“The breakthrough happened in 2002 when Fallon produced the BMW film series called The Hire, says Sullivan. “It was the first time an agency talked a company into scrapping their entire advertising budget to pay Hollywood actors and A-list directors to produce content for the web. (The short films were viewed more than 11 million times in four months, years before YouTube and Twitter even existed; BMW sales jumped 12% in a year.) That moved advertising from something that was interrupting someone’s TV show to advertising as destination. The idea that you could get someone to put down what they were doing and actually seek out an ad was huge.” And now the best advertising campaigns to do just that, because they simply must.


Sullivan’s last bit of wisdom? Don’t just make an ad, create a platform.

“A platform is an idea that creates other ideas,” he says. “A world with its own rules, like something you’d find in sci-fi novels or screenwriting. If you create a world with its own rules, you can use those rules to tell story after story, like a movie franchise like The Matrix or James Bond.” Sullivan offers the example of Crispin’s Coke Zero campaign from years ago, in which the diet soda sued another division of Coca-Cola for “taste infringement.” The ads featured actual lawyers countering arguments from actors pitching the ridiculous premise.

It all reinforces Sullivan’s single most important piece of advice: “Don’t do an ad. Do something interesting.”

More Advertising Wisdom from Luke Sullivan

Luke Sullivan spells out more than a dozen principles that go into constructing compelling advertising—all of them highlighted in the 5th edition of Hey Whipple, Squeeze This! available February 1. Here are just a few:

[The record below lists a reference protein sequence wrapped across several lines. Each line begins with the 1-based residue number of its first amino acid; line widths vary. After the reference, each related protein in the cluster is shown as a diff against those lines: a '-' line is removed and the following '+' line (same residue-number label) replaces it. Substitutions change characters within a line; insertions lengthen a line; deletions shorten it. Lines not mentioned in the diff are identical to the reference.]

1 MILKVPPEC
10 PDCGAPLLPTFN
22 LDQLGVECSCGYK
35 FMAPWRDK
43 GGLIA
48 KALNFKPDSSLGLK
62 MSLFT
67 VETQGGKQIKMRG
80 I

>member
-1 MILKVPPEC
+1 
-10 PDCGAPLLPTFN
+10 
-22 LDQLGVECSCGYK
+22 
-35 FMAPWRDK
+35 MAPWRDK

Find the emotion. People do things for emotional reasons and then rationalize their actions. Find the emotional center and the words and ideas will flow.

Conflict creates story. Find and leverage these conflicts. Without them, you don’t have a story and without a story to tell, no one will listen. Conflict is at the core of every single movie, book, or sit-com you have ever enjoyed. The conflicts you leverage can be as big as good-versus evil or as banal as Crest-versus-cavities.

Without is usually more interesting than with. Clients prefer to show life with their fine products because it’s a happy place where no one has cavities or is overdrawn at the bank. But if we want to tell a story, does it make sense to start at the happy ending? Life in Pleasantville is boring. Start with a problem and work your way to a solution.

It’s not a big idea if it doesn’t fit on a Post-It note. Weird how it works, but if you need more space than a Post-It note to describe your big idea, your idea isn’t big enough.

“Are you sure they’ll even let us do this?” If you have to ask this question, sit down and figure out how to execute your idea. Because it means your idea is outrageous, or oversized, or too-much, or will upset or offend the status quo. These are all very good things. They get people talking about your idea. Remember: Tell the truth and run.